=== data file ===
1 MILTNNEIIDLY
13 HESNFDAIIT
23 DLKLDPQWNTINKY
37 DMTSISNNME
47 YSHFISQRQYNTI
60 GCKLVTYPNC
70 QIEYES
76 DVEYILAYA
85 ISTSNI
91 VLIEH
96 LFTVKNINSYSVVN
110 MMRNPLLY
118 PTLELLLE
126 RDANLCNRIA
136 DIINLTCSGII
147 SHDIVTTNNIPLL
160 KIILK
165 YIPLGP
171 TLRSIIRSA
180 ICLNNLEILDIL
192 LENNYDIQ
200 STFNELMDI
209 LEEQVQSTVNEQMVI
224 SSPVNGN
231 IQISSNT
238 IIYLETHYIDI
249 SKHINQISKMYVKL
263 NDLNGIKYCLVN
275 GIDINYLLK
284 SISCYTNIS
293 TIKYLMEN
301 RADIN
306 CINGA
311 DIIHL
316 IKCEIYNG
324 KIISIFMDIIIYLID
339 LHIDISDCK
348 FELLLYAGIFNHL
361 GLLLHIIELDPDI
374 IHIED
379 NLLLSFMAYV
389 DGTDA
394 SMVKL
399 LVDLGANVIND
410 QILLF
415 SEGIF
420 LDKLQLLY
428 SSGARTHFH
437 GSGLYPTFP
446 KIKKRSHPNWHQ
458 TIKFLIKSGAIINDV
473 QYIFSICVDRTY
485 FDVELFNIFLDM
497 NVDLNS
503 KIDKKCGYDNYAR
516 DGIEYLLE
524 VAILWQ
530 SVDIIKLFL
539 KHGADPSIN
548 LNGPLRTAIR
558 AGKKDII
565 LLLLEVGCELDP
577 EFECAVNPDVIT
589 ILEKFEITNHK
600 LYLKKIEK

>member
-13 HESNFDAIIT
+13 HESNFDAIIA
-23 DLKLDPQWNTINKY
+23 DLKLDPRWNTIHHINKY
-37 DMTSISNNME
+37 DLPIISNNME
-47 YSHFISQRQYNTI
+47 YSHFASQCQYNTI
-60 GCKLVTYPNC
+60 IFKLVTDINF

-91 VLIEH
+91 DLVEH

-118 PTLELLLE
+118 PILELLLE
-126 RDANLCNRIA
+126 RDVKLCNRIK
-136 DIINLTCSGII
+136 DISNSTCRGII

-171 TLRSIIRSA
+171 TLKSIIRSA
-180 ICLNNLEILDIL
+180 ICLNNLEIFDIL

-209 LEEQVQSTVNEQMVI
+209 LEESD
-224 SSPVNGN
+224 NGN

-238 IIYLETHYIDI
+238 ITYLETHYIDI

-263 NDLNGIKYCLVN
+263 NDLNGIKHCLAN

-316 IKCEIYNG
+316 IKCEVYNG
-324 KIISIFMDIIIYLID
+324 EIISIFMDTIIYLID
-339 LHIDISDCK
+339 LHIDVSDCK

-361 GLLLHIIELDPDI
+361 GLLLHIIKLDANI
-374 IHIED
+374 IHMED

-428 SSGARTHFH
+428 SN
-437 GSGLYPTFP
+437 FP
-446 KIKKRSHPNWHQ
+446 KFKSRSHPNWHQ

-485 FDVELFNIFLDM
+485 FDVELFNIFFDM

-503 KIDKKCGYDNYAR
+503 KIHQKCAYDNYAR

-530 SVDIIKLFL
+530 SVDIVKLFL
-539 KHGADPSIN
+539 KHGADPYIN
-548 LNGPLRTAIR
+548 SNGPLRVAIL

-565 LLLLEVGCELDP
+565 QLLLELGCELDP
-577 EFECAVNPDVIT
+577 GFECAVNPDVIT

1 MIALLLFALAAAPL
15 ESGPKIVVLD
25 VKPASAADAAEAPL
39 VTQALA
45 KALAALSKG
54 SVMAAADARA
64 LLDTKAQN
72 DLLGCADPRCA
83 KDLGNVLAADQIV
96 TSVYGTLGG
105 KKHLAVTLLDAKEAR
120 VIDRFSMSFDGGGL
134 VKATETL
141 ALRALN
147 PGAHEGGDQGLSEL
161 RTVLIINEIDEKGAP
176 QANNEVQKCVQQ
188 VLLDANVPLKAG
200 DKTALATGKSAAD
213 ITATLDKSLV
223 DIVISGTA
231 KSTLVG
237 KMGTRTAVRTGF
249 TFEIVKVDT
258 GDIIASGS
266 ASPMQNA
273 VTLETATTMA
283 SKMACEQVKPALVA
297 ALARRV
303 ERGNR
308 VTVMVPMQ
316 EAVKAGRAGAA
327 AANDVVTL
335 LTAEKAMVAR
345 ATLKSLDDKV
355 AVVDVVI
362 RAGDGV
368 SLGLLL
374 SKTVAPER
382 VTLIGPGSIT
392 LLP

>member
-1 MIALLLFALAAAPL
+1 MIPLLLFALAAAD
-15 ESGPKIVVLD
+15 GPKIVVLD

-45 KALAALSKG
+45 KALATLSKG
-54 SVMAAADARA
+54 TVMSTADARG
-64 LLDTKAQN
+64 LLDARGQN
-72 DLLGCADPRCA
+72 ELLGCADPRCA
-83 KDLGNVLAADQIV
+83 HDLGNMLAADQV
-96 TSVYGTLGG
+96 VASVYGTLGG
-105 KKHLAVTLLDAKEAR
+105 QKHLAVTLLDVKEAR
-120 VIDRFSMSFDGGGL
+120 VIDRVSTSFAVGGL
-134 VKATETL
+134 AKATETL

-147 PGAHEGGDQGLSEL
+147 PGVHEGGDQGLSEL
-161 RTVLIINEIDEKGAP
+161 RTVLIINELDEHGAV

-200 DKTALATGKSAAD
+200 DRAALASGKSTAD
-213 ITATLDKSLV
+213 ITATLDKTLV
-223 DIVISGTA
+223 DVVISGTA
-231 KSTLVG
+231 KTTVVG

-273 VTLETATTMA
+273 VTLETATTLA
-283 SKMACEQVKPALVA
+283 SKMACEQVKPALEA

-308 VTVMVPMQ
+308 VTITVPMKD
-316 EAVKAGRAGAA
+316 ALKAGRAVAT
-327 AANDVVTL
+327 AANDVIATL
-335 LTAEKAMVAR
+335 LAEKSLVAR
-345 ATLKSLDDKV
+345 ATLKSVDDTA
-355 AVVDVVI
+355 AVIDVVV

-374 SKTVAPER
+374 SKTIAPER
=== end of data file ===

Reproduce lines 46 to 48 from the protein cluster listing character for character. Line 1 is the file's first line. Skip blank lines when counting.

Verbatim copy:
415 SEGIF
420 LDKLQLLY
428 SSGARTHFH